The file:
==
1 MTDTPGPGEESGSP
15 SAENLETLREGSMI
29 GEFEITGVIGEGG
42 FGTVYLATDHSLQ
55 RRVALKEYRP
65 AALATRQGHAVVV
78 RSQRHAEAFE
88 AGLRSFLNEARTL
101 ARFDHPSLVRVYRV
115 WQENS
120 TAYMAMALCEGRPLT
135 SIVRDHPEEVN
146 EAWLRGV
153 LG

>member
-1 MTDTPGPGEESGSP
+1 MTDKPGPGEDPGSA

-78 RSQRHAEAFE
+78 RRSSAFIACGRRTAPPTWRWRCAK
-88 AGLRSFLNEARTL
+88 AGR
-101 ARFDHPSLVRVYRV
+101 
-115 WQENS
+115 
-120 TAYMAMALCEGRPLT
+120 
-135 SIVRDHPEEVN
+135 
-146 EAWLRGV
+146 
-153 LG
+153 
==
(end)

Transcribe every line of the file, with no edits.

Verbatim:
1 MTDTPGPGEESGSP
15 SAENLETLREGSMI
29 GEFEITGVIGEGG
42 FGTVYLATDHSLQ
55 RRVALKEYRP
65 AALATRQGHAVVV
78 RSQRHAEAFE
88 AGLRSFLNEARTL
101 ARFDHPSLVRVYRV
115 WQENS
120 TAYMAMALCEGRPLT
135 SIVRDHPEEVN
146 EAWLRGV
153 LG

>member
-1 MTDTPGPGEESGSP
+1 MTDKPGPGEDPGSA

-78 RSQRHAEAFE
+78 RRSSAFIACGRRTAPPTWRWRCAK
-88 AGLRSFLNEARTL
+88 AGR
-101 ARFDHPSLVRVYRV
+101 
-115 WQENS
+115 
-120 TAYMAMALCEGRPLT
+120 
-135 SIVRDHPEEVN
+135 
-146 EAWLRGV
+146 
-153 LG
+153 